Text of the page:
After well over an hour, at some secret signal, passengers dissembarked and we were collected and escorted on the circuitous route back to our bikes. We would never have found them without assistance.
We rode onto African soil and immediately an official directed us to a pyramid-shaped building "for check, then go to Arrivals Shed." The pyramid is empty except for a solitary official at a solitary desk in the far corner. He wants to see our passports. Not inside them, just to see that we have one each.
"OK, continue to Arrivals Shed."
On the way we saw an ATM so stopped to draw out the 1000 Egyptian Pounds that the next few hours would cost. Next door was the Tourist Police office.
The universal mantra nowadays for arriving in Egypt is "Straightaway, find a Tourist Policeman to take you through. You'll be ripped off with bribes and backhanders without." And it still seems true. A recent aquaintance, travelling the same route as us, went through a few weeks before us. Without, we think, the help of the police. He emailed us to warn he had been the victim of one of the classic carnet scams, which we thought he would have been aware of and wary of.
The insurance man had asked to see his carnet, which is OK, but tore off the lower section of the first unused page, which is not. He then stamped the top section of the next page, which is even worse, and later demanded a big sum of money for the return of the lower section previously torn off, which is the final sting. The carnet is rendered useless without this section being returned and the official knows it. Our friend paid, but didn't tell us how much. We hope it wasn't a lot. Other victims have written that they eventually get the section back by making a continuous fuss at the insurance window, elbows and shoulders spread wide to prevent other drivers completing their business so that the angry queue grows so long that the official is eventually forced to relent.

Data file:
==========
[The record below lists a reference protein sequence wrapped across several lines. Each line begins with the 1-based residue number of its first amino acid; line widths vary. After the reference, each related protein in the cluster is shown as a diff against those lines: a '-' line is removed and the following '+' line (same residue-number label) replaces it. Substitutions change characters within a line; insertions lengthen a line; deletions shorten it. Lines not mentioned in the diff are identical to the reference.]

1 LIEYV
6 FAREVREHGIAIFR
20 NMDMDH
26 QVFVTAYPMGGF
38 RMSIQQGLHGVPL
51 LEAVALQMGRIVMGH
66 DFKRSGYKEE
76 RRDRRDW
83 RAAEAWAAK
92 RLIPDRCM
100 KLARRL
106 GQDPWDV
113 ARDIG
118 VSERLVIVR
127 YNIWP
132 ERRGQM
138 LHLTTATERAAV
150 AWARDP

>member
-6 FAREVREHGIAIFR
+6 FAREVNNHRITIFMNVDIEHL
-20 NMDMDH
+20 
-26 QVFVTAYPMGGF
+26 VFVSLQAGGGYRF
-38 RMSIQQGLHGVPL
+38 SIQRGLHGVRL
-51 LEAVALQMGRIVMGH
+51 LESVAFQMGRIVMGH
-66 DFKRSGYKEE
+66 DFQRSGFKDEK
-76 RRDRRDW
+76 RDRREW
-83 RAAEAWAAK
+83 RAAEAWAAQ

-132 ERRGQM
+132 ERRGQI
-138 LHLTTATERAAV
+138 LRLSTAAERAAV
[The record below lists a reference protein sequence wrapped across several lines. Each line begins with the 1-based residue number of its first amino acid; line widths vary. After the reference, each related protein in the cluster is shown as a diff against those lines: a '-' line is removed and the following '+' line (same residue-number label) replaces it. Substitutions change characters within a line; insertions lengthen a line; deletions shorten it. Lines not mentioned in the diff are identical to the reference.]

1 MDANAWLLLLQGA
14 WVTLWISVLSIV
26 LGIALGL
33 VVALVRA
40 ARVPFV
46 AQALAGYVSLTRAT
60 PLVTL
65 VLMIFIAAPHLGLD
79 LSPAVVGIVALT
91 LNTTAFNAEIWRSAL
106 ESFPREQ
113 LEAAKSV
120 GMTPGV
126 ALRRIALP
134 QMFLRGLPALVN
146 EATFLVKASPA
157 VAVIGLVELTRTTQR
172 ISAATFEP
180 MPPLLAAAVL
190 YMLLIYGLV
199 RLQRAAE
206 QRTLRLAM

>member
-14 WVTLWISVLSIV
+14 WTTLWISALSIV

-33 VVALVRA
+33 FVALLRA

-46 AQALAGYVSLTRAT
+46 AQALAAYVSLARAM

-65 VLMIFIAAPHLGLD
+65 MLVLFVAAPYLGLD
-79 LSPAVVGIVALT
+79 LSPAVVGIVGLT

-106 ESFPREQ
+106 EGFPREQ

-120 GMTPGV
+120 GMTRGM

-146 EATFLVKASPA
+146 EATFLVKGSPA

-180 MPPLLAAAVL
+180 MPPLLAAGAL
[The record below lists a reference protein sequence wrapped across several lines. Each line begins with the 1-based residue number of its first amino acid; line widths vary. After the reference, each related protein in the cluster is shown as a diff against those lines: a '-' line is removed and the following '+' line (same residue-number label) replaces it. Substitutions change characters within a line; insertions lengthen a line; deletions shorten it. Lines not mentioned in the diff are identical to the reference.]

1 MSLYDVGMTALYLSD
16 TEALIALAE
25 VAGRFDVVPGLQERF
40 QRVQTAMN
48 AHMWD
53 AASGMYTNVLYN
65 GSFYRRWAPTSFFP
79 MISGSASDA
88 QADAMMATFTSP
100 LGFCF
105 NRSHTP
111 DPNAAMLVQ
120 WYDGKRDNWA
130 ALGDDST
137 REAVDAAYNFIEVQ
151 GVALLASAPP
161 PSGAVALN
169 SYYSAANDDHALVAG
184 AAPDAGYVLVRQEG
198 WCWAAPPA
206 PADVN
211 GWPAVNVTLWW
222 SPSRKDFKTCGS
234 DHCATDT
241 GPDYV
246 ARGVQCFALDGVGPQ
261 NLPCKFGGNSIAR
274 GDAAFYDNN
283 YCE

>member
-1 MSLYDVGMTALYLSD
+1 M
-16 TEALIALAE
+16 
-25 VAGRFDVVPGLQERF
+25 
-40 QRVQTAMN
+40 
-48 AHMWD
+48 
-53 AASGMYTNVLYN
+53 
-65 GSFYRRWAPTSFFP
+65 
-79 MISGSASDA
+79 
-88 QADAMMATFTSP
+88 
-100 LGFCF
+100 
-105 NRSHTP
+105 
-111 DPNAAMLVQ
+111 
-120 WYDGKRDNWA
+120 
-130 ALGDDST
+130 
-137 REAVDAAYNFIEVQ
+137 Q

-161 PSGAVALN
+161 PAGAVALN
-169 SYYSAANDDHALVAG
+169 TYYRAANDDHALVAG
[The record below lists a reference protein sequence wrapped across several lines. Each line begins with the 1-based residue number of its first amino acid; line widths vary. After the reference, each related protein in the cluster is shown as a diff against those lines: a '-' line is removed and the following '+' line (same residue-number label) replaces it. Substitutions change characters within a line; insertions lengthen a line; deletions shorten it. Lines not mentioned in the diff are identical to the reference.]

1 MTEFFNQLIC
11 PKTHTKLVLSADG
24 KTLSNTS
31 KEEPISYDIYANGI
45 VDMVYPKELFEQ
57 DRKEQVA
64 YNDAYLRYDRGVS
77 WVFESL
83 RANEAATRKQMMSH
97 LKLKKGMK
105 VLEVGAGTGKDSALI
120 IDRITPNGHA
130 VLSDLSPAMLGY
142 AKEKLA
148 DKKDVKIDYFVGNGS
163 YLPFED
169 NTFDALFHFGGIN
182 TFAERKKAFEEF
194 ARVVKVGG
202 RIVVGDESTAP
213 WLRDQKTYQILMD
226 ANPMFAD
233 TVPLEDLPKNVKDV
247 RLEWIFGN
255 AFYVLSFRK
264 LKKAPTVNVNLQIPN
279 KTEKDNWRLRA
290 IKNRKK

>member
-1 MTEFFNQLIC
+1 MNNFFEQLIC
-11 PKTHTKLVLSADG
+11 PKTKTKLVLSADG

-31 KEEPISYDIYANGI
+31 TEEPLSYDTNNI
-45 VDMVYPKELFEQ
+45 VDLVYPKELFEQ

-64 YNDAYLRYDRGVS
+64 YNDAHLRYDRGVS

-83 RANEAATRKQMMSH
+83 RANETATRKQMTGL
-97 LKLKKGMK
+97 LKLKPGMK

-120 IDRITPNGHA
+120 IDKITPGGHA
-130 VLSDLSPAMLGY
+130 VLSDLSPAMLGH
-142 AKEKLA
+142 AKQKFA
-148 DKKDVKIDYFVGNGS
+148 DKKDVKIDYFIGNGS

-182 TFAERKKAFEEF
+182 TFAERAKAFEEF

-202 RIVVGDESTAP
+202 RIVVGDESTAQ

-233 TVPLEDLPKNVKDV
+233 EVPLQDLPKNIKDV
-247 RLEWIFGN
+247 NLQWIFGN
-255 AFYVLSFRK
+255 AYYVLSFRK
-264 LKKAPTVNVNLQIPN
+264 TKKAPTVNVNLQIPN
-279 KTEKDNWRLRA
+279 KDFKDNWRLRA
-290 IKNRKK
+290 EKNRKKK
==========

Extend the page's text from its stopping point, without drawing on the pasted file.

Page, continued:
Not a pleasant business.
Anyway, we dived straight into the tourist police office and asked for assistance.
"Drive over to the arrivals shed, get parked, come back and I'll have someone ready," says the boss.
So we did, and he did. He collected all our papers including some we received on the ferry, checked everything was there and introduced one of his officers.
"Make good use of him, he'll see you through right to the end."
And over the next three hours he did just that. We've lost count of the number of officials we saw, the number of offices we marched in and out of, and the size our entry files grew to. But we stood at hardly any windows, usually going straight into the office and up to the person required, jumping all the queues.
This enabled us to observe other drivers a little, going through the same process. Mostly professionals, or regulars, coach drivers, lorry drivers, businessmen and so on. And it was obvious to us that each time a transaction in the process was completed at a window, and a file of papers handed back with all the stamps in the correct places, a banknote was handed in the other direction.
Obviously our personal policeman was saving us a lot of money, for no charge, and word on the travellers' forums is that a reasonably generous tip is in order at the end of the process. But our policeman was so keen to get to his next job that he dashed away before we really realised we were finished and we had to run after him to give him his well-deserved Christmas box!